Between the early 1960s and late 1970s, Karachi was dotted by a number of nightclubs that competed for clients by offering the best in-house pop bands, bars and professional belly dancers invited from cities like Beirut, Cairo, Tehran and Istanbul.
Nightclubs were ordered shut in 1977.
A vibrant 1973 poster prepared and printed by the Pakistan Ministry of Tourism to attract tourism to the city of Lahore.
A copy of famous spy novelist, Edward S. Arron’s 1962 book ‘Assignment Karachi.’
The book was one of the many he wrote that involved the adventures of CIA agent Sam Durell in various cities across the world.
This novel, which narrated the tale of Durell working with Pakistani authorities to capture Soviet-backed henchmen, became an instant best-seller in Pakistan.
However, in a quirky twist, some copies of this novel were set on fire by pro-Soviet leftist students during a demonstration (at the Karachi University) against Ayub Khan’s education policy in 1962.
A 1967 tourism poster for Karachi (printed by American airline Pan Am and used in Europe and the US).
A special stamp released by government of Pakistan in 1973, to plead the return of the 90,000 Pakistani prisoners of war captured by the Indian forces during the 1971 war.
Pakistan lost its eastern wing (East Pakistan) in the war. The break gave birth to Bangladesh.
A 1970 copy of a paperback version of the conspiratorial (and fictitious) book, ‘Protocols of Zion,’ printed in Pakistan in 1969.
The Protocols, a book describing a Jewish conspiracy to take over the world, first appeared in Russia in 1903. It was written by an obscure Russian anti-Semite author (most probably as a novel), but was given a whole new angle and widespread publicity by anti-Semite American industrial tycoons like Henry Ford and then by the Nazi regime in Germany.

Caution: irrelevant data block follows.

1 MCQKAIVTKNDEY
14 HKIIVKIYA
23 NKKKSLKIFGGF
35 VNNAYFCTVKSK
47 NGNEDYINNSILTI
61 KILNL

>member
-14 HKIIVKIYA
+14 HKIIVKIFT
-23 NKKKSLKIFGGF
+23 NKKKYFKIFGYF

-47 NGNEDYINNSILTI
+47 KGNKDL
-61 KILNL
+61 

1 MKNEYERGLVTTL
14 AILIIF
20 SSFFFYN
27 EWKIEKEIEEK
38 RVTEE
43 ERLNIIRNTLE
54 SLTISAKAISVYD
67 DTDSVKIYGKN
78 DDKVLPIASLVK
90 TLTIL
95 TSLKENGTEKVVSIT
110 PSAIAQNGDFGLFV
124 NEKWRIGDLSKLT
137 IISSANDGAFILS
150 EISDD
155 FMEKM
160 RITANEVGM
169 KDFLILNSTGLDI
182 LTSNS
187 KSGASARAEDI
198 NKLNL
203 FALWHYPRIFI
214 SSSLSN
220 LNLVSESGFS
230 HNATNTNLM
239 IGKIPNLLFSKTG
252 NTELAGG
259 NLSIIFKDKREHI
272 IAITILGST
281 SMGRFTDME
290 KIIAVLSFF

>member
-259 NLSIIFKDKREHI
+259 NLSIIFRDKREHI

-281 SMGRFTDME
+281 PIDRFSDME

Though constantly debunked as a hoax and a farce, the book soon became popular among Arabs incensed by the creation of Israel in 1948.
The book was little known in Pakistan until the Saudi Arabian regime used Pakistani publishers to print it for the Saudi monarchy in 1969.
Millions of copies of the above-seen book were published between 1969 and 1976 in Pakistan. Most of them were shipped off to Arab countries. In fact late King Faisal of Saudi Arabia used to hand a copy to visitors. He was assassinated by his nephew in 1975.
Many copies also found their way back on the shelves in Pakistan’s book stores. Initially, they became popular with anti-US leftist students, but by the mid-1980s, the book had almost entirely been adopted by the religious right.
It is interesting to note that almost no copies were published in Pakistan after the assassination of King Faisal in 1975, but newer editions with additions made by certain ulema, religious parties and Islamists in Pakistan, have been appearing ever since the 1980s.
The book has also been influential on popular conspiracy theorists in present-day Pakistan.
Two hippie tourists at a tea shop in Sibi, Balochistan, in 1972. .
Today, traveling to a Baloch town like the one in the picture has become a no-go area even for Pakistanis! (Photo courtesy Rory McLane).
A section of a bar in Karachi seen in 1974.
Before the sale of alcohol beverages was banned (to Muslims) in Pakistan in April, 1977, Karachi had the largest number of bars in the country.
This particular bar (called "Karachi On") was situated at Elphinstone Street, in the Saddar area of Karachi. The area was home to a number of nightclubs.
The picture belongs to Ali Huda Shah, whose maternal uncle was the owner of the bar. It was shut down in April 1977.